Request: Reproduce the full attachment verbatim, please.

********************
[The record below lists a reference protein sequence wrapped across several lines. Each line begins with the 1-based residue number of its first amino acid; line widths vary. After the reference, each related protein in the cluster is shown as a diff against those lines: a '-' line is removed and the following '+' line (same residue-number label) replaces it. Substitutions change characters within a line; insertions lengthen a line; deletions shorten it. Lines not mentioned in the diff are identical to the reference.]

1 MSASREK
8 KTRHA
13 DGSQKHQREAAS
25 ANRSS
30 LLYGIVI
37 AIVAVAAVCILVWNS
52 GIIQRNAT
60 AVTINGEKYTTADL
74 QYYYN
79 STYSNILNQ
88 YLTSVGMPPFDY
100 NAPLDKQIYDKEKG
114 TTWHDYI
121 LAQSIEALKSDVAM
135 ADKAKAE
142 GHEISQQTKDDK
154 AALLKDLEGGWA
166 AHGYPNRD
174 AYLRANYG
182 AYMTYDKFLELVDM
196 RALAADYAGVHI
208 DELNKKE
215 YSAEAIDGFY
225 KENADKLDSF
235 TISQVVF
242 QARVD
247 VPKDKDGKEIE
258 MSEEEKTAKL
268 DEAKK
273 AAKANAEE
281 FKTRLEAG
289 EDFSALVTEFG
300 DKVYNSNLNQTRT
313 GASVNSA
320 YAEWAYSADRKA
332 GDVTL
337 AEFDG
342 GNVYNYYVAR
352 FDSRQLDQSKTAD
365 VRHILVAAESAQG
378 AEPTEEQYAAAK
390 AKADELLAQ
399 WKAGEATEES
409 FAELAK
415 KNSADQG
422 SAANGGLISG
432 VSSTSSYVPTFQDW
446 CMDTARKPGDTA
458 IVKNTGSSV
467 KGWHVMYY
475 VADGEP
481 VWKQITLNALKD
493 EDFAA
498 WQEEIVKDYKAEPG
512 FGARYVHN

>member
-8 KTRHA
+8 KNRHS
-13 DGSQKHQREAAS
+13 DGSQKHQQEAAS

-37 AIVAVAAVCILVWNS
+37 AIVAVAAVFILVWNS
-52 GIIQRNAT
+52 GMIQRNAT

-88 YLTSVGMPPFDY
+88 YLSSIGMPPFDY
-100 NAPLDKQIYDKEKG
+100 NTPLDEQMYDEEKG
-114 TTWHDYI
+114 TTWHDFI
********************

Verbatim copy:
[The record below lists a reference protein sequence wrapped across several lines. Each line begins with the 1-based residue number of its first amino acid; line widths vary. After the reference, each related protein in the cluster is shown as a diff against those lines: a '-' line is removed and the following '+' line (same residue-number label) replaces it. Substitutions change characters within a line; insertions lengthen a line; deletions shorten it. Lines not mentioned in the diff are identical to the reference.]

1 MSASREK
8 KTRHA
13 DGSQKHQREAAS
25 ANRSS
30 LLYGIVI
37 AIVAVAAVCILVWNS
52 GIIQRNAT
60 AVTINGEKYTTADL
74 QYYYN
79 STYSNILNQ
88 YLTSVGMPPFDY
100 NAPLDKQIYDKEKG
114 TTWHDYI
121 LAQSIEALKSDVAM
135 ADKAKAE
142 GHEISQQTKDDK
154 AALLKDLEGGWA
166 AHGYPNRD
174 AYLRANYG
182 AYMTYDKFLELVDM
196 RALAADYAGVHI
208 DELNKKE
215 YSAEAIDGFY
225 KENADKLDSF
235 TISQVVF
242 QARVD
247 VPKDKDGKEIE
258 MSEEEKTAKL
268 DEAKK
273 AAKANAEE
281 FKTRLEAG
289 EDFSALVTEFG
300 DKVYNSNLNQTRT
313 GASVNSA
320 YAEWAYSADRKA
332 GDVTL
337 AEFDG
342 GNVYNYYVAR
352 FDSRQLDQSKTAD
365 VRHILVAAESAQG
378 AEPTEEQYAAAK
390 AKADELLAQ
399 WKAGEATEES
409 FAELAK
415 KNSADQG
422 SAANGGLISG
432 VSSTSSYVPTFQDW
446 CMDTARKPGDTA
458 IVKNTGSSV
467 KGWHVMYY
475 VADGEP
481 VWKQITLNALKD
493 EDFAA
498 WQEEIVKDYKAEPG
512 FGARYVHN

>member
-8 KTRHA
+8 KNRHS
-13 DGSQKHQREAAS
+13 DGSQKHQQEAAS

-37 AIVAVAAVCILVWNS
+37 AIVAVAAVFILVWNS
-52 GIIQRNAT
+52 GMIQRNAT

-88 YLTSVGMPPFDY
+88 YLSSIGMPPFDY
-100 NAPLDKQIYDKEKG
+100 NTPLDEQMYDEEKG
-114 TTWHDYI
+114 TTWHDFI